To premise my review, I am a person who is living and working in Korea and studies Korean by myself in my free time. I don't take after work classes s...moreTo premise my review, I am a person who is living and working in Korea and studies Korean by myself in my free time. I don't take after work classes since I haven't found a school near me that teaches Korean in the communicative method.
That being said, the reason that I am giving this book 5 stars is the explanation of the different grammar points are extremely clear. I have found that most text books (even those from the major universities) are extremely lacking when it comes to explanations of grammatical points. This book, however, gives clear explanations in natural English (no poorly translated Konglish phrases). The people who wrote these explanations seem to have English speakers in mind. In addition to this, there are quite a few sections within the book that gives wonderful comparisons about different grammatical patterns that are very similar (such as 이/가 vs. 은/는 or 아/어서 vs. (으)니까). Even though I have studied Korean for quite a long time, there were a lot of 'Ah ha!' moments for me in this book.
I wouldn't use this book solely to learn Korean. Once you get a strong enough base in the language, I would keep this book around to supplement what you are learning in other textbooks. Any time you get to a new grammar point and the book or your teacher does a poor job explaining, this is the book for you.
The weakest aspect of this book is that the practice is mostly fill in the blank exercises. There aren't any activities to help you practice the language in real world situations. Despite this shortcoming, the clear explanations of Korean grammar is what really makes me love this book.(less)
I really want to enjoy this series, but after the second book, I think I will have a really hard time getting motivated to continue on when the next b...moreI really want to enjoy this series, but after the second book, I think I will have a really hard time getting motivated to continue on when the next book comes out.
As seen in Elantris and Mistborn, Sanderson is quite good at creating relatively short character based fantasy novels. These kinds of stories take place in one particular area and the rest of the world isn’t really that important. In a standalone book or a short trilogy, I can appreciate the writer focusing mainly on the characters and their plight.
As for an epic series that will probably hit the 10,000 page mark, I have different expectations. In something that mammoth, an important part of the story for fantasy is world building. In series like The Wheel of Time or A Song of Ice and Fire, the reader feels like that they have a firm grasp on the cultures, politics, religions, and customs of all the different parts of the world. Sanderson’s style of brevity did work well for finishing up the Wheel of Time series because the characters and situation were so well established with lots of detail in the first eleven books.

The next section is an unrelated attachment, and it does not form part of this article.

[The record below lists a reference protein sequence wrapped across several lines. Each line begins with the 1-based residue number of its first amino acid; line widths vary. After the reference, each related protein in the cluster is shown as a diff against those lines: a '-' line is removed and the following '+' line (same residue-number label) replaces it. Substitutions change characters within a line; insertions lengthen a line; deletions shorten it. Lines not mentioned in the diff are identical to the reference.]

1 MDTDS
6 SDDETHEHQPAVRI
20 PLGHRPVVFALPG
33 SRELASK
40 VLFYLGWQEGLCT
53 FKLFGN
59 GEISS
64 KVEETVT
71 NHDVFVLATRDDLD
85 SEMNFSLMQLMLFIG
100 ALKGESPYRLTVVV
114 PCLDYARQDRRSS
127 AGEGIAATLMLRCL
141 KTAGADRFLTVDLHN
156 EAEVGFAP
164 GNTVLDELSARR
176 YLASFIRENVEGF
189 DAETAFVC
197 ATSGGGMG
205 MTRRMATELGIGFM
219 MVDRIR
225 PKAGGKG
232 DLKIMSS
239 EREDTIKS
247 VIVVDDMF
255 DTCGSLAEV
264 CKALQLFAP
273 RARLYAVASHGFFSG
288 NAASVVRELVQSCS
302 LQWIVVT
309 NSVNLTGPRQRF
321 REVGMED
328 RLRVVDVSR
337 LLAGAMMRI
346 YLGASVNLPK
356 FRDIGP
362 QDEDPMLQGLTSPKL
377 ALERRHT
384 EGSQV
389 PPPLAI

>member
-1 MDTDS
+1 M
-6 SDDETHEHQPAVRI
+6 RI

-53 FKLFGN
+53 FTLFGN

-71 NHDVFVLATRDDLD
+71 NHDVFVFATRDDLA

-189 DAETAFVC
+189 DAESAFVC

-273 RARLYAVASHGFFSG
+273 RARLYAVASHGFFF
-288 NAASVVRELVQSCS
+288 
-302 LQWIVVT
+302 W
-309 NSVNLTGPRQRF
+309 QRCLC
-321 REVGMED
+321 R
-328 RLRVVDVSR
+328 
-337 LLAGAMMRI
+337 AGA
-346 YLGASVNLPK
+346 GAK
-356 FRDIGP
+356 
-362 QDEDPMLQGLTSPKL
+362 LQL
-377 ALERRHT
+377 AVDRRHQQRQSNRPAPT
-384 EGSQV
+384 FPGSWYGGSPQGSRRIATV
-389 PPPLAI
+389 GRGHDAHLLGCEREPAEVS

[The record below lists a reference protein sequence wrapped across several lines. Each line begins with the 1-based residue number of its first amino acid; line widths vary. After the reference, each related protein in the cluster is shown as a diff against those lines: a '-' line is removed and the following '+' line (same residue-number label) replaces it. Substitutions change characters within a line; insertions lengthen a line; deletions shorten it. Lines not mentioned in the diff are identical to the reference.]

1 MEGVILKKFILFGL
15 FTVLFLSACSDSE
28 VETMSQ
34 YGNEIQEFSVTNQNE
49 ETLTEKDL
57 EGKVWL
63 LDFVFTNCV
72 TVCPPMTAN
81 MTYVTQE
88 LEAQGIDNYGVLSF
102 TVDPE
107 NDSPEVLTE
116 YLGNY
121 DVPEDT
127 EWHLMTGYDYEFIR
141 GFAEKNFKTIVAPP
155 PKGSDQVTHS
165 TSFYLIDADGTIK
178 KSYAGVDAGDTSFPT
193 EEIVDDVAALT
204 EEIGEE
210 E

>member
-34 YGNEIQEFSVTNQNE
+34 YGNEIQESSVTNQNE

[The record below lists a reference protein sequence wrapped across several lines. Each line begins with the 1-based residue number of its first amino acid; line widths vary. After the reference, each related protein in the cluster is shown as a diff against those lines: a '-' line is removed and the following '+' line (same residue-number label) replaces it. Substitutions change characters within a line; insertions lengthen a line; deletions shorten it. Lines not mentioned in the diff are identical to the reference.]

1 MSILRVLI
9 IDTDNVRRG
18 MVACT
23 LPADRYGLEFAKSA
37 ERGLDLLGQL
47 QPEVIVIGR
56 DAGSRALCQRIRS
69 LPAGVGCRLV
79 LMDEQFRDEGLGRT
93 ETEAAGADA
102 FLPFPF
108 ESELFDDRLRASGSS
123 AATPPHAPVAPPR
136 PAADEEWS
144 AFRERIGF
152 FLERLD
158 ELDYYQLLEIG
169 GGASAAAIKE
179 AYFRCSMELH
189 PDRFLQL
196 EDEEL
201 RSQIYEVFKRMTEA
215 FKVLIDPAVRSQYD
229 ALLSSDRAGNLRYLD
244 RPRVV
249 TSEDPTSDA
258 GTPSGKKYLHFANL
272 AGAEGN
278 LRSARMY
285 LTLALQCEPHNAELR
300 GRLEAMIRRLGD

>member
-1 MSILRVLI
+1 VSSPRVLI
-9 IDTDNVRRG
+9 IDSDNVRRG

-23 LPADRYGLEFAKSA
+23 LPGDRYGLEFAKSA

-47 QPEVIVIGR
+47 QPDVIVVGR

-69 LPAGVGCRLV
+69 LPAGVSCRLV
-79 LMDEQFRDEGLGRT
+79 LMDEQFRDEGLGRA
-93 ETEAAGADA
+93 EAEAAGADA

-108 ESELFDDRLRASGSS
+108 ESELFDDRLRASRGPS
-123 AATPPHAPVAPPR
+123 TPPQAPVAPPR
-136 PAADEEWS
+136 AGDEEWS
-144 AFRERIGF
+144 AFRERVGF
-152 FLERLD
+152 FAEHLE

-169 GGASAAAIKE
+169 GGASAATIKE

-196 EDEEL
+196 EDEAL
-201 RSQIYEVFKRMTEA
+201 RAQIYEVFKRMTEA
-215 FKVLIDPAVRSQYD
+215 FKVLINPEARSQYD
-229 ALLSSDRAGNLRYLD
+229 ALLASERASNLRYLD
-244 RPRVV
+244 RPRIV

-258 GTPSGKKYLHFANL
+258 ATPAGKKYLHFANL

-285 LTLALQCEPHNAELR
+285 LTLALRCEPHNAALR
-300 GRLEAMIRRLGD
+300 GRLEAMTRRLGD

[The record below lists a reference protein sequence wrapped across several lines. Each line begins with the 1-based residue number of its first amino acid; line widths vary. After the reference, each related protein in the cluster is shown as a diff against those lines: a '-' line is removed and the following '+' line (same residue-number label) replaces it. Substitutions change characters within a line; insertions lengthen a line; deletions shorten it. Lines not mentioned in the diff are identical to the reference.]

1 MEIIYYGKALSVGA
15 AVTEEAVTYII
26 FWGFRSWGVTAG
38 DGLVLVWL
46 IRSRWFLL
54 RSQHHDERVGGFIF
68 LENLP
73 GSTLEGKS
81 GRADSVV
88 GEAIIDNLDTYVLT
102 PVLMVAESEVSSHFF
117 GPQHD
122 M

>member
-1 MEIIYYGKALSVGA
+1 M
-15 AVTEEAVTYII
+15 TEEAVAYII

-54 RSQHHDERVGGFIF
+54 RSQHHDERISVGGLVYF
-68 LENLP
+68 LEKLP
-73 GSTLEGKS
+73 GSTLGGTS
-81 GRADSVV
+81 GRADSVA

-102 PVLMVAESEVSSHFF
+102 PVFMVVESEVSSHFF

While Sanderson has established himself as a fantasy writer, I feel that his transition into epic fantasy hasn’t gone as smoothly as I would have hoped. Yes, Sanderson has thought up an extremely unique environmental situation and has an interesting magic concept. He has developed an entertaining storyline that revolves around a small handful of main characters.
The biggest downfall for me comes from the lack of details of physical world that the characters live in. In the previous book, I felt like I knew and understood the city of Kharbranth. Also, I could easily imagine myself walking on the Shattered Plains. However, beyond that, everything seems so generic. Even the camps on the Shattered Plains feel generic. I don’t feel like I truly know that life is like in those camps. As I read through, the camp, along with quite a few other places, just feel like a hastily constructed backdrop for me.
With all of the description, I could see easily see myself as a farmer in the Two Rivers in a Wheel of Time. All of the detail in a Song of Ice and Fire made me feel like I could be a noble in the court of King’s Landing discussing the politics of Westeros.
At first, the drawings and sketched that can be found throughout the first two books were a nice touch. After I saw the pictures of the Shard Plates, I started to feel like I was reading the written form of a Japanese Anime. Sure there are a lot of cool, creative, and interesting things in an anime, but many times the stories are cartoonish and simplified or watered down to fit into a TV format.
I’ve enjoyed previous works by Sandersons, but I am not sure if I will pick up the next book in the series. We’ll see how I feel in 2016.(less)
The thing that I enjoy most about reading a book by Malcolm Gladwell is that the subjects are deep while the language is approachable. There really is...moreThe thing that I enjoy most about reading a book by Malcolm Gladwell is that the subjects are deep while the language is approachable. There really isn't any overly complicated or obtuse academic jargon in this book. Most people with a decent background of education and a willingness to learn could pick up this book, understand the material, and enjoy what they are reading.